How to Care for Someone With Urinary Incontinence
How can I talk to my loved one about incontinence?
Realize it's normal to feel uncomfortable. There are some discussions between close relatives, especially a parent and child, that many of us would rather avoid: Talking to your own children about sex is probably not something many parents can glide through without some discomfort. Equally difficult, or perhaps even more so, is broaching the subject of incontinence with the very person who used to change your diapers when you were an infant.
Whether or not the person you're caring for has memory problems or dementia, the topic of incontinence is challenging. "Society has programmed us to view bodily functions as dirty and private, and when you're dealing with a parent, having such a discussion isn't a natural thing to do," says Carol Jones, a family consultant with the Mountain Caregiver Resource Center in Mount Shasta, California.
Avoid denying there's a problem. When talking to adult children who are caregivers, Jones found that they often have such a hard time dealing with incontinence that they pretend it's not happening. "Sometimes the biggest problem is that the caregiver is embarrassed and feels the need to cover up the accidents, even denying that the person is incontinent."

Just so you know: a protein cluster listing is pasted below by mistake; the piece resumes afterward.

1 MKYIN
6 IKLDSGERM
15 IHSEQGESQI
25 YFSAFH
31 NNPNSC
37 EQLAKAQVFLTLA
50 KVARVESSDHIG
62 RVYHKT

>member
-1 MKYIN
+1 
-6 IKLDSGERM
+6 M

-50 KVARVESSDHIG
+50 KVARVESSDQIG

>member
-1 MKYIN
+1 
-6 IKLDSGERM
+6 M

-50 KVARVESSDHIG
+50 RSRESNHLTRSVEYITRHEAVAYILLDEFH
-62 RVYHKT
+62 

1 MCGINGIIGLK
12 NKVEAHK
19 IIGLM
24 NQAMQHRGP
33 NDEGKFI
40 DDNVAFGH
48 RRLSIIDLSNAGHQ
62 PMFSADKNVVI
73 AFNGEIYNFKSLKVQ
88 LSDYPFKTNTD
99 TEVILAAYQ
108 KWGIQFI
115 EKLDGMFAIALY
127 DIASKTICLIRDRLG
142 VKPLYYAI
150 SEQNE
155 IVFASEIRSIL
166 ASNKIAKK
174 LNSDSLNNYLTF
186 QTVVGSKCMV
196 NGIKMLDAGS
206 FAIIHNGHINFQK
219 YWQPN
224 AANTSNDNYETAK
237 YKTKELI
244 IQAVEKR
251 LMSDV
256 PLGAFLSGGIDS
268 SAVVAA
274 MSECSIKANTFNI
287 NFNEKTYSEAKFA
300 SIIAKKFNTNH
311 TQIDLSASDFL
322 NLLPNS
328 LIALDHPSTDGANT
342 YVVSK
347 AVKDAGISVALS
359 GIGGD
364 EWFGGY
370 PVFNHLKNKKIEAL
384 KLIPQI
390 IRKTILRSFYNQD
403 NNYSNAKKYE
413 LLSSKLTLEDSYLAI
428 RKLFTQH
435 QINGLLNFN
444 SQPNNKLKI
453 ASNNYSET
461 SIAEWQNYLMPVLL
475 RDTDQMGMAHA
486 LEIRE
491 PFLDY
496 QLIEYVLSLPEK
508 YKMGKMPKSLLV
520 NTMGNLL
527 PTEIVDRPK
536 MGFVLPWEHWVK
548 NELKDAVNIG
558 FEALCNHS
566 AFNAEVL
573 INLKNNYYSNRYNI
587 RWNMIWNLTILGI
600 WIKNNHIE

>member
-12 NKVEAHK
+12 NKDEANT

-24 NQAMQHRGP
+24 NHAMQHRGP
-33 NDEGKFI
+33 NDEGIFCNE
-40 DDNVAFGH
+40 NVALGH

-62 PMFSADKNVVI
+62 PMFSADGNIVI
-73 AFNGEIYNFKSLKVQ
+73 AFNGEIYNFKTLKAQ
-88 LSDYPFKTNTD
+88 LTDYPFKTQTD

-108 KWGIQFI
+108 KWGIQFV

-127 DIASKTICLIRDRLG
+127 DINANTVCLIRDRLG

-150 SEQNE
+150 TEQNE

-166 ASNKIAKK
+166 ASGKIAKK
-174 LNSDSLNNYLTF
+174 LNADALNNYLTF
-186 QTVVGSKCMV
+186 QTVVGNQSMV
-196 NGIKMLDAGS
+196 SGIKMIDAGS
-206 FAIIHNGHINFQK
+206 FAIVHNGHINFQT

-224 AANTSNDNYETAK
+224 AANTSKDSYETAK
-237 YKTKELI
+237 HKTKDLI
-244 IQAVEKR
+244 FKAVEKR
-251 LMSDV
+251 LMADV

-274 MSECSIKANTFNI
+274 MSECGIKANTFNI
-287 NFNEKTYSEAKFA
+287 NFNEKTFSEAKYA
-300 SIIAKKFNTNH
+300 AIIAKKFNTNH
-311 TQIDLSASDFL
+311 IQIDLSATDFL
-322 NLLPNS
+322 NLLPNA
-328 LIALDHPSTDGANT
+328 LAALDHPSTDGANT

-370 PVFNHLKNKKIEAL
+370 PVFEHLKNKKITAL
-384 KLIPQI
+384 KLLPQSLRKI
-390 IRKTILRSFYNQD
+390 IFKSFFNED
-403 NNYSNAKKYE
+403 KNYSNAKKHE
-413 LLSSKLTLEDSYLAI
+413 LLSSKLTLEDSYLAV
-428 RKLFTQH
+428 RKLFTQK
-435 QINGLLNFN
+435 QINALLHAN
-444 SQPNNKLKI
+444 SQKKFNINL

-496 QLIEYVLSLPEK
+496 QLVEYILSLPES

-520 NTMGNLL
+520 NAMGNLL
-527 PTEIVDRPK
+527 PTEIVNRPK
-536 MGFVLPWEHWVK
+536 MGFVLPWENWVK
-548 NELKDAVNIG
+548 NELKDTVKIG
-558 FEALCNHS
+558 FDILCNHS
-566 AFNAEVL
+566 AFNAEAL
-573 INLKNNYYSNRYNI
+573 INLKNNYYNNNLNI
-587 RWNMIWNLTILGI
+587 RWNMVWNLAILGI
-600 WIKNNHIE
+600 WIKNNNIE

Don't assume the person is trying to punish you. Another pitfall, particularly if the person has dementia, is the misperception that he's having accidents "on purpose," as a way of gaining control, according to Jones, yet that's rarely the case.
Communicate about the problem. To overcome these emotional obstacles, Jones recommends tackling the topic head on. "The best way to do it is to speak frankly and say, 'We're in this together. I know this is embarrassing for you, and it's hard to depend on someone else for bodily functions, but I want to work on this with you to make it easier.'" Of course, if the person you're caring for has dementia or Alzheimer's, you may need to use a different approach.